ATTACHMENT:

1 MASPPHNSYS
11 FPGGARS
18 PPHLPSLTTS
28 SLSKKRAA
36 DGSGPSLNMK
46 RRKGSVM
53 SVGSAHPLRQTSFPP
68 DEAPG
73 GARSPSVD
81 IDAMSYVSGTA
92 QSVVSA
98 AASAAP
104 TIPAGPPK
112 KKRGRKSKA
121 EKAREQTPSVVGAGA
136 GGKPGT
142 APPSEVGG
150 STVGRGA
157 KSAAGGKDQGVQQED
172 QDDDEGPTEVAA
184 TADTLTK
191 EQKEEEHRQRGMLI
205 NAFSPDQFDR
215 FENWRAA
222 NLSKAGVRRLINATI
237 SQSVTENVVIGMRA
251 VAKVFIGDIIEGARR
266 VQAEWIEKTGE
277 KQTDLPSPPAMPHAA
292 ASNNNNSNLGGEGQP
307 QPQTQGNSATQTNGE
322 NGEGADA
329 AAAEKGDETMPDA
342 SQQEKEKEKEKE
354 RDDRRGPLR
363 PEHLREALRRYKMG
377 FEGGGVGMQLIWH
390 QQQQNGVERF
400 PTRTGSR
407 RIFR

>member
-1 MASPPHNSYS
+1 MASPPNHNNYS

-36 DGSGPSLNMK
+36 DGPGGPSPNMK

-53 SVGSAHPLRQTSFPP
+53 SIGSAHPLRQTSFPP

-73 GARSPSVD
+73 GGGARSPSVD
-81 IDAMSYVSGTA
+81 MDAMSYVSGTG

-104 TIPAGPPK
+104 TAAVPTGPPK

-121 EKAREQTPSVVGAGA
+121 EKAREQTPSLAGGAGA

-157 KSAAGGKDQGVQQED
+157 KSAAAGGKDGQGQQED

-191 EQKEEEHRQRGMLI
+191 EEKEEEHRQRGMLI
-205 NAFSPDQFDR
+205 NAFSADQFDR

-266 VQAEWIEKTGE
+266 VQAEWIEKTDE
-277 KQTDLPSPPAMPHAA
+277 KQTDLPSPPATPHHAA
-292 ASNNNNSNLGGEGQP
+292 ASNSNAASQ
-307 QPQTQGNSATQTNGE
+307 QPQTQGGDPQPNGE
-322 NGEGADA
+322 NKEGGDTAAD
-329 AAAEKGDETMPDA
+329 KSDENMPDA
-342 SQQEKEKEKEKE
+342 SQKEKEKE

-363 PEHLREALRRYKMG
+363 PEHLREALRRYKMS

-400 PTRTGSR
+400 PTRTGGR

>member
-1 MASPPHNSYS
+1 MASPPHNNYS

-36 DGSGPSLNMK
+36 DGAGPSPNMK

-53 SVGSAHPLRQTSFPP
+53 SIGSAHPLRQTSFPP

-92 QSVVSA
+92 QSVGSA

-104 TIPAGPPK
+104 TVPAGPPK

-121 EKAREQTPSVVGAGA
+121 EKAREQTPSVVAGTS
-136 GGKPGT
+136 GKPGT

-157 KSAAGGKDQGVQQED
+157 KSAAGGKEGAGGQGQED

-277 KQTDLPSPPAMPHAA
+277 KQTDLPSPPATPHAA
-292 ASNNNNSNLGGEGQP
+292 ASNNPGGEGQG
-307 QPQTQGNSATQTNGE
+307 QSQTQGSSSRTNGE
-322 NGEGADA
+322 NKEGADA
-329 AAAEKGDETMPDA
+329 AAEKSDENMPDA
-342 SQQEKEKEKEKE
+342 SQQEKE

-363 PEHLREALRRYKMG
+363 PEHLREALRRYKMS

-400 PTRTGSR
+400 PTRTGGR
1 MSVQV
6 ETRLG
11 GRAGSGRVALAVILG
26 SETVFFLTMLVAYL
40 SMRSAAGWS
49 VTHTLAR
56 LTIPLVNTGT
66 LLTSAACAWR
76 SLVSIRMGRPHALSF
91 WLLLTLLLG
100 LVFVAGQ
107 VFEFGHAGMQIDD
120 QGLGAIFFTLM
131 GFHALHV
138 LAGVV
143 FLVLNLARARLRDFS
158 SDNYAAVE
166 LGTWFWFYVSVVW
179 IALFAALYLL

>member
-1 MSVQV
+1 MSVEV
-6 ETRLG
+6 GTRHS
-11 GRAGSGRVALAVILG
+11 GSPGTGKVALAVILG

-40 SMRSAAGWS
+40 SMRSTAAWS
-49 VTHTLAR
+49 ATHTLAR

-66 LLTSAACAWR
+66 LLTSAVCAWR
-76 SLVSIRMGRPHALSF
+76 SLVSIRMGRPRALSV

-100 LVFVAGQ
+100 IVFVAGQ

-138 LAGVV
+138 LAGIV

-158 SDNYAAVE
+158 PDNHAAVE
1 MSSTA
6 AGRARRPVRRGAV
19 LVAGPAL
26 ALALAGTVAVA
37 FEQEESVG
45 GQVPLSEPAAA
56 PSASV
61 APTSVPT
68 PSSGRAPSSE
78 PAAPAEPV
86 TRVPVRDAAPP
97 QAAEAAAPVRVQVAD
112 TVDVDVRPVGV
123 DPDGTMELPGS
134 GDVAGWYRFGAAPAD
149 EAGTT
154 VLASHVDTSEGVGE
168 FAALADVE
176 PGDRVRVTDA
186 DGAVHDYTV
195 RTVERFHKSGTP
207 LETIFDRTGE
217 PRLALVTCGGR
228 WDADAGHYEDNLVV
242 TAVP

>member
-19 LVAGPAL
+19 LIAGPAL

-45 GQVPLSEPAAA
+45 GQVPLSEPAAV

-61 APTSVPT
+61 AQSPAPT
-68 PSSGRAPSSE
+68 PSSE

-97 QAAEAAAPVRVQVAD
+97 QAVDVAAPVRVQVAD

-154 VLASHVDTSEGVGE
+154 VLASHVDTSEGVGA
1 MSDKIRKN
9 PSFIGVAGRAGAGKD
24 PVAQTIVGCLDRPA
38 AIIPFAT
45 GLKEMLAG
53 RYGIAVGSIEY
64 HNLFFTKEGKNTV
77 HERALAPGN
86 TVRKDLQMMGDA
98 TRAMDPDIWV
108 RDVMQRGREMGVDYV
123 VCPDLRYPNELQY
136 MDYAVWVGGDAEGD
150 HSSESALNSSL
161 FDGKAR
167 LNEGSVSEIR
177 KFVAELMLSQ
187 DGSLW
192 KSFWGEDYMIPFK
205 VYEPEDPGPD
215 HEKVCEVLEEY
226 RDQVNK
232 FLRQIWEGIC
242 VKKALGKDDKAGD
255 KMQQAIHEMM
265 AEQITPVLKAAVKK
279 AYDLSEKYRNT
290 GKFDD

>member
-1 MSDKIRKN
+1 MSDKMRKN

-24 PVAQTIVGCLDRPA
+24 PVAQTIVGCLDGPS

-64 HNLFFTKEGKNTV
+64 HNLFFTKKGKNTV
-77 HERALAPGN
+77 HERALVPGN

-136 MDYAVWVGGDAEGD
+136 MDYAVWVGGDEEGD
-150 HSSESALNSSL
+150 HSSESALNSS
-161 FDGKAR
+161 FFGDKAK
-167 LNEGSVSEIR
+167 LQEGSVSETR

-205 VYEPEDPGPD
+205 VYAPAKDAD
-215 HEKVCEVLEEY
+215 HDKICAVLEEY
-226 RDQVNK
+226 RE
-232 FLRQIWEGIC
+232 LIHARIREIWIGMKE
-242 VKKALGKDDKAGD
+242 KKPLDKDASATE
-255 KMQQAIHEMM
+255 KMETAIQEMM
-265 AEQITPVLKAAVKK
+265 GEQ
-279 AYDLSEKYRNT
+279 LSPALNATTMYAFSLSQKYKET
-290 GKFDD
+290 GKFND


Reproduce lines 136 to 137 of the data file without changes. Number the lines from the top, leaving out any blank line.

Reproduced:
+6 GTRHS
-11 GRAGSGRVALAVILG